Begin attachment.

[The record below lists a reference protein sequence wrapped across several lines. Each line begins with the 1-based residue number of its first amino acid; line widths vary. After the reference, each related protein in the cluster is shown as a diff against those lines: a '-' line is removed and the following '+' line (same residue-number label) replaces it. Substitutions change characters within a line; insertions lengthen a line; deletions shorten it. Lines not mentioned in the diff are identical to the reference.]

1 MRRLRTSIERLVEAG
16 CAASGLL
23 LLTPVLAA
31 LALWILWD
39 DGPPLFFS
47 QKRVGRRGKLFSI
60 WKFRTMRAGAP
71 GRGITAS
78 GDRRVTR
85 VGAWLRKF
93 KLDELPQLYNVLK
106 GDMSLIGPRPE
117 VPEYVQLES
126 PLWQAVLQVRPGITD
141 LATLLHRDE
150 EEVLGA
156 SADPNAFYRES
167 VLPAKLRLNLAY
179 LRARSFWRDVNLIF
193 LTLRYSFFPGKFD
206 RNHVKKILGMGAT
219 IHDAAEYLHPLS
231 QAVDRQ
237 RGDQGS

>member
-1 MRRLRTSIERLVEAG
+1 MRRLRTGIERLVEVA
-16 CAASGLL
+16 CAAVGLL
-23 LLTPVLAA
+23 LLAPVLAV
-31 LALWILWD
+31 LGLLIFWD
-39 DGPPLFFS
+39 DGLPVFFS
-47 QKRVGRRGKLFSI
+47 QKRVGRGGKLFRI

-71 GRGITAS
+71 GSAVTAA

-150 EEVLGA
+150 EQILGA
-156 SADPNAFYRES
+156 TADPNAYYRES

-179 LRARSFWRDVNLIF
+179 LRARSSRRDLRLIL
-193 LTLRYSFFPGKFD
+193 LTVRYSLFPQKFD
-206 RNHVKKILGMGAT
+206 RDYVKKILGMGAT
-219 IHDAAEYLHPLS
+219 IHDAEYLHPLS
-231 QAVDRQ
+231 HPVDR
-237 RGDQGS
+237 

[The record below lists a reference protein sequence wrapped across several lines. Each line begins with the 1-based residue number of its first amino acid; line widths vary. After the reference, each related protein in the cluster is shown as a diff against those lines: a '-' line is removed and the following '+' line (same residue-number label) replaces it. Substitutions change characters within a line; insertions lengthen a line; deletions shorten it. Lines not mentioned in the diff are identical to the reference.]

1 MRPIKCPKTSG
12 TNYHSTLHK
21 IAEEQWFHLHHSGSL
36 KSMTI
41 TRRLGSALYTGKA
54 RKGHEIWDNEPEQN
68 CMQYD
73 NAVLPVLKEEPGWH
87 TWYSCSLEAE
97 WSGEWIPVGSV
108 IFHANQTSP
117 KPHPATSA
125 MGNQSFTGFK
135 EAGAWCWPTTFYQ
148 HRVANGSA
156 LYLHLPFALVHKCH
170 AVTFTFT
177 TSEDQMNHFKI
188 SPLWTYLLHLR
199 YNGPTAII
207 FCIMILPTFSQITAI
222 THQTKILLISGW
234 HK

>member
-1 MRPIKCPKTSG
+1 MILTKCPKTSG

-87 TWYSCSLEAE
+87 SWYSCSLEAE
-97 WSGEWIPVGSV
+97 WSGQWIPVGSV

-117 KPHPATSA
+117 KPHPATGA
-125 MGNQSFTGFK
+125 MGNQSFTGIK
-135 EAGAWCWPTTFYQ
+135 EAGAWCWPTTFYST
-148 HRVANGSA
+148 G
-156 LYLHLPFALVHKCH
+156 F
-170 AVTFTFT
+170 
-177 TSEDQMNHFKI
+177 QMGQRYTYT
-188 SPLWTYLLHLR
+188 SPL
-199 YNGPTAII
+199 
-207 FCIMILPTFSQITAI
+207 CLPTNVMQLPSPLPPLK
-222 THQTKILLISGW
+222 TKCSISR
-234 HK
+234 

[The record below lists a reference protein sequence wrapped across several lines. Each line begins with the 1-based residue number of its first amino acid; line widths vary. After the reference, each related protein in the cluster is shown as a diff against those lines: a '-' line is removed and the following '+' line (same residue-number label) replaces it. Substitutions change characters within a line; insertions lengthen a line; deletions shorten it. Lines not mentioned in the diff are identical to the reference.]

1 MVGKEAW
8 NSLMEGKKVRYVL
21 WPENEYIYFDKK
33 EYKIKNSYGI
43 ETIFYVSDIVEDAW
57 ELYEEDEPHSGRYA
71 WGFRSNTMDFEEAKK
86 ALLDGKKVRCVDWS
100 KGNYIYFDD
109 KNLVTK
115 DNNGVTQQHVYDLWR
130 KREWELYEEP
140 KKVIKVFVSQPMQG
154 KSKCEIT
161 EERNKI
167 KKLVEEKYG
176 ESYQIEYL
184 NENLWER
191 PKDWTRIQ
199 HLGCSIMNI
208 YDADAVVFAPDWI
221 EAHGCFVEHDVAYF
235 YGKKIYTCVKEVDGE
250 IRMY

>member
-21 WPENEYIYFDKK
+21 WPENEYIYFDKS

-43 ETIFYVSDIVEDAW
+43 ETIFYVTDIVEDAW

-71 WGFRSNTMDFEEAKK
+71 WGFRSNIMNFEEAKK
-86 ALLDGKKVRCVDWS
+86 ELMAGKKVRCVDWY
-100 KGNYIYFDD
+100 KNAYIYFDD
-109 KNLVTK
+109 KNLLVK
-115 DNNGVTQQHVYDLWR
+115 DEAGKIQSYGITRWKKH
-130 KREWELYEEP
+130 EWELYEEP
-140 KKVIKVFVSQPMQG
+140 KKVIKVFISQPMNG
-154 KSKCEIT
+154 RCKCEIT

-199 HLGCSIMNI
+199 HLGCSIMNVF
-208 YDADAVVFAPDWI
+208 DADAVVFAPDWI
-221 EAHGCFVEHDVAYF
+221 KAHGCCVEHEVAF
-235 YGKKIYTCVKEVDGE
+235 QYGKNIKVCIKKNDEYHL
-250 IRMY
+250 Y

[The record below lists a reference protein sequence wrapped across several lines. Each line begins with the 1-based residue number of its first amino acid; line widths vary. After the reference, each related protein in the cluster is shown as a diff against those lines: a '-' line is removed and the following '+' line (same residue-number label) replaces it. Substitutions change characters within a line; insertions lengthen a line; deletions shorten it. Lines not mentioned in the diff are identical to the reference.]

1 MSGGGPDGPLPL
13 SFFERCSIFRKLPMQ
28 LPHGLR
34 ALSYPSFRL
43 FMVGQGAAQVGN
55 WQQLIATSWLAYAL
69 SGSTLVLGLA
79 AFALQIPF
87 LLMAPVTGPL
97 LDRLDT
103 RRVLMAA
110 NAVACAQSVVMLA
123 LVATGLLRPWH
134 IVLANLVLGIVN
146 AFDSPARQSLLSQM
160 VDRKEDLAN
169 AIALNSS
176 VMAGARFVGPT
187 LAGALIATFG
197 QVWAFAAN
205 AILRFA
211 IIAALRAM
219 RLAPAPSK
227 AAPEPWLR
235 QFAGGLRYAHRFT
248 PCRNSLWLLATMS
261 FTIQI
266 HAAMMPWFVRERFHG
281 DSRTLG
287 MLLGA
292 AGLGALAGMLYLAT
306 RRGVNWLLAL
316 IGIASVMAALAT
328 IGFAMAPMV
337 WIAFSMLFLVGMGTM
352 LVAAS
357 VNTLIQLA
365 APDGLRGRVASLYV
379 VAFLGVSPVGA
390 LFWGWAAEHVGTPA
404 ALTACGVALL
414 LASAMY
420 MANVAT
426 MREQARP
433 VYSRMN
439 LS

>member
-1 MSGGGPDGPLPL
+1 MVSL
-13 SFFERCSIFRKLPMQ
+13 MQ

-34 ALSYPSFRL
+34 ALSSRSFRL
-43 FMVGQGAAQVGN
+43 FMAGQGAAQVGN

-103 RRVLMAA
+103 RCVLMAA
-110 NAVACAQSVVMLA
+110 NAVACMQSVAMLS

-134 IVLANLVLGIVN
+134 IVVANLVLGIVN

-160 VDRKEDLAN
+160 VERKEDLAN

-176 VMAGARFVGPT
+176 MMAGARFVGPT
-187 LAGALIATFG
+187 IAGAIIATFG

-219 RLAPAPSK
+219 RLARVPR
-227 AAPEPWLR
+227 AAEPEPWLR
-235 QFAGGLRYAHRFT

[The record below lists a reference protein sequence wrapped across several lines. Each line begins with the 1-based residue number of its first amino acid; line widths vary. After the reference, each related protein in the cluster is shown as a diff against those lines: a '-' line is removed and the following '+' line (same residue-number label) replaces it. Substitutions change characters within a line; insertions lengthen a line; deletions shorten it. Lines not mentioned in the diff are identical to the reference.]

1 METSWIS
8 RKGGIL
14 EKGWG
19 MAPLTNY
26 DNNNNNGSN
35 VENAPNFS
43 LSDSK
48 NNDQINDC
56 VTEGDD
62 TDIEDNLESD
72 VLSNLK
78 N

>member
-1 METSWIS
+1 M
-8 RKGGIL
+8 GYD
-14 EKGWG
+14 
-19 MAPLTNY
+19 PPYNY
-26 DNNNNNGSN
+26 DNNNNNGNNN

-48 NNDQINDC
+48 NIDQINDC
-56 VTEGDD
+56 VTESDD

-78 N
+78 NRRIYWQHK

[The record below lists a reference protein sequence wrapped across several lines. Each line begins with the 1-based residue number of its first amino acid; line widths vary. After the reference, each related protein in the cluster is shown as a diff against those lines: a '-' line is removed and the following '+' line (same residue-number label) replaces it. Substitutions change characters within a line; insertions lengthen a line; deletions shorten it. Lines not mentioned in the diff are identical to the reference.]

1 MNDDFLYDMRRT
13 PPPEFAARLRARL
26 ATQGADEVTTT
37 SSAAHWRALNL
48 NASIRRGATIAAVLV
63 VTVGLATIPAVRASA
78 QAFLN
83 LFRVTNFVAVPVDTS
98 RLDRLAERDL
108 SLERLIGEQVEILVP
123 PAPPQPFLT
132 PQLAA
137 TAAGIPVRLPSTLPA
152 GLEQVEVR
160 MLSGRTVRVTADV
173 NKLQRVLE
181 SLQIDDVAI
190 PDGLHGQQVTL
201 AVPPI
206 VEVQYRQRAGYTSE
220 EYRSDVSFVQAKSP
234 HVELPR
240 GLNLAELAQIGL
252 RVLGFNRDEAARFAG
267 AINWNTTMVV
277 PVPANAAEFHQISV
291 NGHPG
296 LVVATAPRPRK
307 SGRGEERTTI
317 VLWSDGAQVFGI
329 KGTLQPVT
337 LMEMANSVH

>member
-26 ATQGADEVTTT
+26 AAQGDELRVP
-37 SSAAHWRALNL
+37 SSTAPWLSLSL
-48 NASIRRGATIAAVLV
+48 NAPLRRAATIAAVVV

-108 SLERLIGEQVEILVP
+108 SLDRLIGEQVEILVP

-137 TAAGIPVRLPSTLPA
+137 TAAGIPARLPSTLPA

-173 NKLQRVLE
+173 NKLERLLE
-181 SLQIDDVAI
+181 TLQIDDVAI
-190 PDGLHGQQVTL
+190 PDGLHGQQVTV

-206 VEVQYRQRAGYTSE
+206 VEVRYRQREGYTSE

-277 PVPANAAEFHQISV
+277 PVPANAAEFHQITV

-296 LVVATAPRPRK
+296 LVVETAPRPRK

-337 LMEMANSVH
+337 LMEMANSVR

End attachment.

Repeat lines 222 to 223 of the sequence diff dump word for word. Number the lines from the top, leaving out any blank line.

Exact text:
-43 FMVGQGAAQVGN
+43 FMAGQGAAQVGN